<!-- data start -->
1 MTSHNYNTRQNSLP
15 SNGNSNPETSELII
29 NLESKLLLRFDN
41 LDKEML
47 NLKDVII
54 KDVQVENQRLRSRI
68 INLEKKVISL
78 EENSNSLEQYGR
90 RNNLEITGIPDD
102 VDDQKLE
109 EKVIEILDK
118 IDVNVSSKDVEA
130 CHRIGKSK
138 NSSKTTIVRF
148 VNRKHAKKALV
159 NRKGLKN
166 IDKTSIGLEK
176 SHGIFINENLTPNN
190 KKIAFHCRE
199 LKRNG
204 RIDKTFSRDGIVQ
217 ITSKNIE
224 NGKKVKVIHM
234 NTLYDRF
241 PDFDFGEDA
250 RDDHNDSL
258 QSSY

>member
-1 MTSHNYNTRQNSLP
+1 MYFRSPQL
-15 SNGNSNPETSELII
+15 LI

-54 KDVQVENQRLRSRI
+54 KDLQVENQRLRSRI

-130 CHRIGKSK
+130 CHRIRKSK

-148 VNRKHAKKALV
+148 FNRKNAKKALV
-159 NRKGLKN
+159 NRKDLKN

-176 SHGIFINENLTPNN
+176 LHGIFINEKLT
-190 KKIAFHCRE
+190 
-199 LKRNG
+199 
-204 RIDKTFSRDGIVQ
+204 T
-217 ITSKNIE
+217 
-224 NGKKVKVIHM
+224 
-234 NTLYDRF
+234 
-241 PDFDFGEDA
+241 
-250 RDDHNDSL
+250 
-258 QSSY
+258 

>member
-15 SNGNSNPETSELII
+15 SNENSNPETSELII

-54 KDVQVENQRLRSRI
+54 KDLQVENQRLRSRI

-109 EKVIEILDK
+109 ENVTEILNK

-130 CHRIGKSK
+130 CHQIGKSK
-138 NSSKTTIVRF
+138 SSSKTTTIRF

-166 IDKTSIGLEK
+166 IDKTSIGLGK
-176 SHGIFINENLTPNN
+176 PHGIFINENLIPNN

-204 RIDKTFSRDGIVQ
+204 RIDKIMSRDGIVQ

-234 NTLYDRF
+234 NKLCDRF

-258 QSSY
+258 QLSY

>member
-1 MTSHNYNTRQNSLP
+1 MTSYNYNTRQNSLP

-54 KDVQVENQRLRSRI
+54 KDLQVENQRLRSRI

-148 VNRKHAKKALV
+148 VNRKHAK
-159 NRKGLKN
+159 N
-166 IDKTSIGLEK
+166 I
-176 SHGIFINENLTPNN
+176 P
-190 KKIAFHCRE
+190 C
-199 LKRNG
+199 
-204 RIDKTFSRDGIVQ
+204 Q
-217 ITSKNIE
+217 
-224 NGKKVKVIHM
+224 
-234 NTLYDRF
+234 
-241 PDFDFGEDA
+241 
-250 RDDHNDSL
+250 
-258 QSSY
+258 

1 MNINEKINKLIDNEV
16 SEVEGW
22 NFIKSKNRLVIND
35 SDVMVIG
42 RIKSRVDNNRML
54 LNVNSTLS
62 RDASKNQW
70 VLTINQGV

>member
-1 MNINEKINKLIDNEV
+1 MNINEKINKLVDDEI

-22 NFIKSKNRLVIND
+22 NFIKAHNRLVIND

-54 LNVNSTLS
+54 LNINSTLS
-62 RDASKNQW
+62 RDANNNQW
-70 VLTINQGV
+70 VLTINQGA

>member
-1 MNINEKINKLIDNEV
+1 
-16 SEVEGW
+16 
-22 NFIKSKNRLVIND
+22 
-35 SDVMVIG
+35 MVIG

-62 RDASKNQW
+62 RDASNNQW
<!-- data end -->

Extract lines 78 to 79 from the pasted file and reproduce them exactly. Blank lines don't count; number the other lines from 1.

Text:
-234 NTLYDRF
+234 NKLCDRF